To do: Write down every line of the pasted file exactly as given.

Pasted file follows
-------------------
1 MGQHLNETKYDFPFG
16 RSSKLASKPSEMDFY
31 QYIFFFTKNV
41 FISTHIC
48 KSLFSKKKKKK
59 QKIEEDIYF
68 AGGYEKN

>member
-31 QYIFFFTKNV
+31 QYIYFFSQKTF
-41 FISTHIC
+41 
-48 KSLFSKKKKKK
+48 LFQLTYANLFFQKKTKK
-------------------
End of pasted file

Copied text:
1 MGQHLNETKYDFPFG
16 RSSKLASKPSEMDFY
31 QYIFFFTKNV
41 FISTHIC
48 KSLFSKKKKKK
59 QKIEEDIYF
68 AGGYEKN

>member
-31 QYIFFFTKNV
+31 QYIYFFSQKTF
-41 FISTHIC
+41 
-48 KSLFSKKKKKK
+48 LFQLTYANLFFQKKTKK